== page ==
In 2015, Siemens supplied the power system for the world’s first electrically powered ferry boat. Named Ampere, the ferry carries passengers and cars across a 6-km (4-mi) crossing between two communities in the Fjord area of Norway. At 80 m (262 ft) long, it is driven by two 450 kilowatt (kW) electric motors powered by lithium-ion batteries. The batteries have a combined capacity of 1,000 kilowatt-hours (kWh). With electricity in the Fjord area being generated exclusively by hydroelectric plants, Ampere cuts emissions by 95% and lifecycle cost by 80% compared to a fuel-powered ferry traveling the same route, which consumes around one million liters of diesel fuel and emits 2,680 tons of CO2 and 37 tons of NOx each year.
Similar savings are possible in hybrid power plants by enabling diesel engines to be operated at an optimal combustion level most of the time, which improves fuel utilization. This is the case with the Norwegian offshore construction vessel, Edda Freya. This vessel was commissioned in 2016 and features Siemens’ BlueDrive PlusC DC power grid with 23MW installed power generation and 500kWh battery capacity, coupled with an energy storage solution from Corvus Energy. The hybrid power system enables lower fuel consumption when compared to vessels of similar size – and in turn, a lower emissions profile.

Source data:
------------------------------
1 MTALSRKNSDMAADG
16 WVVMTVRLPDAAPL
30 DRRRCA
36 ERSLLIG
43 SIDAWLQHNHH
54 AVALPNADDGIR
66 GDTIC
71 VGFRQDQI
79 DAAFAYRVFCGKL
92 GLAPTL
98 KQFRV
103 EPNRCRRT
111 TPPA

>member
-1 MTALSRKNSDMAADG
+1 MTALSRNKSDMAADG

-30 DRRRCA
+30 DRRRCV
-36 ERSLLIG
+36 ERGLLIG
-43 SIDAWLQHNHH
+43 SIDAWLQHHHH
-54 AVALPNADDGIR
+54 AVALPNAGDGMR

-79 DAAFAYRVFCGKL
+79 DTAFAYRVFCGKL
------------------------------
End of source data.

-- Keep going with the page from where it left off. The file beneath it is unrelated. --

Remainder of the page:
In the case of offshore rigs with hybrid power plants that use energy storage, excess power produced from diesel generators or gas turbines could potentially be stored and used to support and improve operation of the primary energy source. Energy could be used for immediate consumption to improve dynamic operation of engines with low response capability in critical situations, as well as for reducing rapid speed changes during normal operation.